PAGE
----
It is also worth considering the cost of not vaccinating effectively. When I asked a parliamentary question last July, I learned that no figures relating to the cost of the flu epidemic last winter were available centrally. We must try to calculate the expenditure on treatment of this acute disease. We must consider the cost of suffering and lives when complications set in or flu exacerbates an underlying condition, and also the loss of wages and lifetime earnings due to morbidity and mortality.

So what is the cost of targeting groups at risk? Of course, there is the cost of the vaccine. According to the latest figures, it will cost between £5.07 and £5.70 per dose. There are also costs associated with administering the vaccine, treating any adverse effects and implementing the immunisation programme and health promotion. On Monday, at the press conference launching flu awareness week, an initiative sponsored by the Association for Influenza Monitoring, the Public Health Laboratory Service and the Royal College of General Practitioners, the chief medical officer and the Minister agreed that immunisation of high-risk groups is their best defence against flu. So we are all saying that prevention is better than cure.

So is this effective measure a success? Apparently, the take-up is not as good as it could be. In southern Derbyshire, estimated target population figures for those in high-risk groups requiring the influenza vaccine have been set at 140,000, yet last winter just over half that number—73,000—were given or claimed the vaccine. However, it is impossible to say what percentage were in the high-risk group. According to Dr. Van Tam, a senior lecturer in public health medicine at Nottingham medical school, who is regarded as something of an expert, the figure could be as low as 12 per cent. or as high as 25 per cent. That is not particular to my area. An article by the Public Health Laboratory Service in 1997, which gave information on the uptake of the influenza vaccine in high-risk groups, noted that the overall uptake was estimated to be low—about 23 per cent.—and was particularly poor in younger members of the group. About 44 per cent. of those aged over 65 and 13 per cent. of those aged between 34 and 49 were estimated to have received the vaccine.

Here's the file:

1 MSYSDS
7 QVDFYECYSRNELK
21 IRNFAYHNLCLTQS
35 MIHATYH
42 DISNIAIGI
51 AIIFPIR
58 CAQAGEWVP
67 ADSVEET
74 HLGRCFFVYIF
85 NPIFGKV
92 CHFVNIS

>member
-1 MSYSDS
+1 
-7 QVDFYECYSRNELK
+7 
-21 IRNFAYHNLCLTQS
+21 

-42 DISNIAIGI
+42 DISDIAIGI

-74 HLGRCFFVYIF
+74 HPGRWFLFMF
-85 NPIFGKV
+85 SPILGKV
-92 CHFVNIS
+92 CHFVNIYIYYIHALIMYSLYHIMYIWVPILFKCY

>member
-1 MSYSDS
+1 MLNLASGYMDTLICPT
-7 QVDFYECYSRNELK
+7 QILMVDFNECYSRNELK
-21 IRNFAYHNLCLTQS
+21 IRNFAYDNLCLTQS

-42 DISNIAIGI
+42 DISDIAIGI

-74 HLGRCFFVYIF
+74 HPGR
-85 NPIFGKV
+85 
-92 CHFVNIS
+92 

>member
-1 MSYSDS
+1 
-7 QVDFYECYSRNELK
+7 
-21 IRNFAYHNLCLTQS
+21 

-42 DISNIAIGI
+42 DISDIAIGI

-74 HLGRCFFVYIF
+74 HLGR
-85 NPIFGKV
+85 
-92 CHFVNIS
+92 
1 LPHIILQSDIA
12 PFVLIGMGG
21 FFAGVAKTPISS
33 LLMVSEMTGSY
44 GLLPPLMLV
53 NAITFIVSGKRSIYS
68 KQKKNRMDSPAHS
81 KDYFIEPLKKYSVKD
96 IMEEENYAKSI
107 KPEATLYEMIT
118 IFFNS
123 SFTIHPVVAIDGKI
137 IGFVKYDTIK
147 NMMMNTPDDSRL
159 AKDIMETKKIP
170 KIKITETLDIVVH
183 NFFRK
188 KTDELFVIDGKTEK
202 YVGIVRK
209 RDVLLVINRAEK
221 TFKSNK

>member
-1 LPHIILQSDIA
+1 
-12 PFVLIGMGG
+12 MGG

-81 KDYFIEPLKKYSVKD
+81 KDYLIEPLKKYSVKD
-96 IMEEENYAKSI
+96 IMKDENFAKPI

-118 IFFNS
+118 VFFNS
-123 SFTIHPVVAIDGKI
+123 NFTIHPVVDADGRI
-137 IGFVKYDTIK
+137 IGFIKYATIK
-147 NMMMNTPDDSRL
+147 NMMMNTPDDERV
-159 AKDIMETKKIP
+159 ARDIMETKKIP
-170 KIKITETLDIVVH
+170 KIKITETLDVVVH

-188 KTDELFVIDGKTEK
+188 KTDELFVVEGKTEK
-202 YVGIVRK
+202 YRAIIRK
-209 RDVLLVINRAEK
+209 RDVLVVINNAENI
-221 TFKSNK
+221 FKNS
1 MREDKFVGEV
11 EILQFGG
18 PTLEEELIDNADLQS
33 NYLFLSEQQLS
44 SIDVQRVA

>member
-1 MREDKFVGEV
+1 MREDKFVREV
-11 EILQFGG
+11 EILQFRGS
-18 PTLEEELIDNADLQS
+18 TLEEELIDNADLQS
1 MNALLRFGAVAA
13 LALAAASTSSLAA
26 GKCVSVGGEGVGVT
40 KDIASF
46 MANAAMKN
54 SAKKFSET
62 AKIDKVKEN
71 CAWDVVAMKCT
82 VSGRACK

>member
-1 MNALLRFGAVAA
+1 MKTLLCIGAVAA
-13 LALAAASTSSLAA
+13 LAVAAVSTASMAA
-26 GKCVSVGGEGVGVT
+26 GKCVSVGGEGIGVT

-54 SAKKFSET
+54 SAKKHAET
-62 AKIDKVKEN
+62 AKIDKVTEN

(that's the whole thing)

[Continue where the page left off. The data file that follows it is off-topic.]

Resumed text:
Since 1998, when those aged 75 and over were identified as a high-risk group, new figures should show a substantial increase in the uptake of the vaccine. However, many are still falling through the safety net of adequate preventive provision by way of a simple flu vaccine. The statistics are estimates as the data count the number of vaccinations given or claimed for. There is no routinely collected or available data showing which people in which risk group have been vaccinated.

Individual practices should keep details of who has been given the vaccine and when, but they are not required to report this information. Does the Minister agree that a more coherent and co-ordinated way of collecting, recording, analysing and reporting data would ensure a better understanding of the national picture. Could such a body as the Public Health Laboratory Service be resourced to monitor coverage and uptake of vaccines in risk groups?